Ferry operator Stena is cutting 150 jobs in the UK and Republic of Ireland, it has been announced.

The firm has also announced plans to furlough 600 staff in what it says is an urgent and unavoidable response to the COVID-19 crisis.

Bosses say the major decline in passenger numbers and freight tonnages are not expected to recover until well into 2021.

"The COVID-19 crisis has meant that Stena Line is experiencing a significant decline in passenger and freight volumes across all its 20 European routes.

"We are having to make some very difficult decisions, that we hoped we would never have to make.” says Ian Hampton, Director, Stena Line.

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On Tuesday, the First Minister told ITV Border's Peter Macmahon she would encourage any businesses "to take any steps that protect employment" as the government wanted to retain productive capacity for the economy for when the coronavirus lockdown was lifted.

Nicola Sturgeon said the Scottish Government was aware of the strategic impact of some of the routes Stena sail, some lifeline services, and had looked at some of the issues already.

She said she would ask Michael Matheson, cabinet secretary for transport, and Fiona Hyslop, cabinet secretary for the economy, to look into this further "to see if there is more we can do in the south of Scotland".

Colin Smyth, who is the Labour MSP for the south of Scotland, says Stena move "hammers home again that the economic support from Government is simply not going to scratch the surface of the economic tsunamis hitting the region in the weeks and months ahead and more will be required if the local economy is to avoid collapse.

“This needs to be a wakeup call to both the Scottish and UK Governments that our area needs action to save jobs now.”

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The announcement follows a reduction of the number of sailings on several routes; several vessels have also been taken out of service.

Ian Hampton, Director at Stena Line, said: “In order to secure the continuity of our freight operations, we have no choice but to reduce our costs. We are committed to keep vital supply lines open for UK and Ireland.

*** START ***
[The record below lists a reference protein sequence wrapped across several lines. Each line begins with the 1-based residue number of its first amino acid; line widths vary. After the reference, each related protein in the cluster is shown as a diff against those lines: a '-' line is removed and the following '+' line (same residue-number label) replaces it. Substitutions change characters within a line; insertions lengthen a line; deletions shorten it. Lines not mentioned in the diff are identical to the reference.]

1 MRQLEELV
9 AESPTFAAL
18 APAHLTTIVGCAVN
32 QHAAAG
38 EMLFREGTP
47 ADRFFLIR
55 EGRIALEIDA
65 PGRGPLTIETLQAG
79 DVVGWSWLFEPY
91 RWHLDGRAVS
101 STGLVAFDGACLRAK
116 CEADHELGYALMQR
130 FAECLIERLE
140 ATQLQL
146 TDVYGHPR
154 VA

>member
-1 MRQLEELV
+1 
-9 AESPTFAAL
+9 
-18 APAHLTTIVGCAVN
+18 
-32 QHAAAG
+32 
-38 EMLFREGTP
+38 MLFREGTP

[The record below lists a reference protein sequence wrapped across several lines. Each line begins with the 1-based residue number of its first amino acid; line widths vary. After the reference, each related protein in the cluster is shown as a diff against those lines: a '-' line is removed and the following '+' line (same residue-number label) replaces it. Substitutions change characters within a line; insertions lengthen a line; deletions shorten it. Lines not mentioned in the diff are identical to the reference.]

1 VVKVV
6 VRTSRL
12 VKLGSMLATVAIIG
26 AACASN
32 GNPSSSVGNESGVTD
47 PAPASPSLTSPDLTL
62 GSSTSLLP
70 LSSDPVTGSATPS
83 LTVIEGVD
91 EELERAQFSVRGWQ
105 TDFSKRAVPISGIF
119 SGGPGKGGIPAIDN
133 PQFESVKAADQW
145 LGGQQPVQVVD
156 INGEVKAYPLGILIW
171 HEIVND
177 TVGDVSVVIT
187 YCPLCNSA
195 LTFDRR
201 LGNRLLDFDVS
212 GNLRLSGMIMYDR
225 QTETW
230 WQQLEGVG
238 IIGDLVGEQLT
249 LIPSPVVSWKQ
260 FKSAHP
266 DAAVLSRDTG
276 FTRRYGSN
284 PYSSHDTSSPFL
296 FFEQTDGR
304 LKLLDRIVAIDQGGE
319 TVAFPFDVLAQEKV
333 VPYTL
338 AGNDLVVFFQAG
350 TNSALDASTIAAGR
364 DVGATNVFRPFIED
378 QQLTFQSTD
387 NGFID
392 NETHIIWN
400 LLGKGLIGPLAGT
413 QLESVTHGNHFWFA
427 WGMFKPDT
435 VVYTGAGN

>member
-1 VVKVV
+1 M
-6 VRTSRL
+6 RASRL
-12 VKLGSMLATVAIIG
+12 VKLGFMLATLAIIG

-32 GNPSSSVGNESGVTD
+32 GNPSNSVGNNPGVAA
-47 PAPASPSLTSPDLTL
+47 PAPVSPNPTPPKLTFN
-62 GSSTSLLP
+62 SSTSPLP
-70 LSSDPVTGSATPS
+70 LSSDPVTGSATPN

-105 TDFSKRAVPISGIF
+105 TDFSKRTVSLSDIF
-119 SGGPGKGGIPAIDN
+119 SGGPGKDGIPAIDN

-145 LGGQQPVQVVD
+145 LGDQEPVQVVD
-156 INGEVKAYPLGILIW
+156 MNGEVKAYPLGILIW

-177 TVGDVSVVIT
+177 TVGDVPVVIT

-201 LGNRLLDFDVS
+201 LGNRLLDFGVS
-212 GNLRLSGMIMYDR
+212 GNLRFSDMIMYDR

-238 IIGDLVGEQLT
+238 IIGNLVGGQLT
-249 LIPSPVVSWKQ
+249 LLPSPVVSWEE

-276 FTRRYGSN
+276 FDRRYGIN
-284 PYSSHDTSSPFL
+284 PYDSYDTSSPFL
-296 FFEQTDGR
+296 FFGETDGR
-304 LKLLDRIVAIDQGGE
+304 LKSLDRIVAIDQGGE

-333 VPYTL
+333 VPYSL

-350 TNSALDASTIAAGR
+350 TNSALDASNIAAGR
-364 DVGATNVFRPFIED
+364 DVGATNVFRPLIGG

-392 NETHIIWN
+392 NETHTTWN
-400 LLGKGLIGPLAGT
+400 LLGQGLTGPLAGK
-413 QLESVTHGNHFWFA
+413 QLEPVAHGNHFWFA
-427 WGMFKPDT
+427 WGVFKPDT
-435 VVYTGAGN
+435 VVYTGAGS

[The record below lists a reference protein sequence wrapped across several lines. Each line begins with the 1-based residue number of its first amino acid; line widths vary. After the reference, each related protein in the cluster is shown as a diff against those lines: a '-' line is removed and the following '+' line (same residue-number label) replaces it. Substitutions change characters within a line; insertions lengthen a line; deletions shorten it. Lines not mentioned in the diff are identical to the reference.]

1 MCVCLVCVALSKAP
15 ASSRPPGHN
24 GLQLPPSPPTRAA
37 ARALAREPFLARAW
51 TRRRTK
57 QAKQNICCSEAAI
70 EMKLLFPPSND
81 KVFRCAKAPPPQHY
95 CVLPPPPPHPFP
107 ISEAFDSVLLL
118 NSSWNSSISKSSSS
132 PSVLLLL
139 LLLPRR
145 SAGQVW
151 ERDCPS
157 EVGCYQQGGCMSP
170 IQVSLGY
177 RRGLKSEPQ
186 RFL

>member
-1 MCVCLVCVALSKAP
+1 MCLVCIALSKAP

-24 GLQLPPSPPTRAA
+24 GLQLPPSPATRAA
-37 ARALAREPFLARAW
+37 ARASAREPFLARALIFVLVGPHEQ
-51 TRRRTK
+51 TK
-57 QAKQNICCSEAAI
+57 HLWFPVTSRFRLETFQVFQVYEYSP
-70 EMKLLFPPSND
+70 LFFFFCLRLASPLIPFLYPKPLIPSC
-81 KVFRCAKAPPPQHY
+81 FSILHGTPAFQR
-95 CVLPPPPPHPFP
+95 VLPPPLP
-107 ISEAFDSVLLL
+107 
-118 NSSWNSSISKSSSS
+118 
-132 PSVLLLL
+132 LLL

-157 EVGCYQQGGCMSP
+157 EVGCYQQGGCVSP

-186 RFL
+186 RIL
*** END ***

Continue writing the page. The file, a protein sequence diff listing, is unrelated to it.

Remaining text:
"Regrettably we must furlough employees on temporary paid leave and make redundancies, as we adjust to this new reality.

"We will do everything in our means to ensure essential supply lines stay operational during what is a very difficult time for the company and the countries that we serve”, adds Hampton.

Stena Line says everyone on furlough will receive 80% of their salaries.

The company is evaluating its operations in all regions and does not rule out that there could be further furlough, redundancy or changes to its current sailing schedules or routes.

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In response to the First Minister's promise that Mr Matheson and Ms Hyslop would look at the issue, the Scottish government sent ITV Border a statement.

A spokesperson said: “Like all transport operators, Stena Line is facing difficult decisions in order to continue to operate in this incredibly challenging time. The maritime sector globally is facing a significant downturn in the face of the coronavirus outbreak, which is resulting in job losses, cancellation of routes and reductions in frequency.

“We recognise the important role Stena Line plays in ensuring the continued movement of people and freight, including medicines and food, for both the Northern Irish and Scottish markets. It is vital to protect necessary service levels on this critical freight route."

The spokesperson said the Scottish Government was ready to provide support through its Partnership Action for Continuing Employment (PACE) initiative to Scotland-based staff affected by redundancies at Stena Line.

They added they wanted to "reiterate" Mr Matheson's call for "further intervention from the UK Government to help this sector during these unprecedented times".

The Scottish government was monitoring the impact of COVID-19 on the Scottish economy very closely and "will do all we can to support businesses, build economic resilience and stimulate growth, jobs and investment”.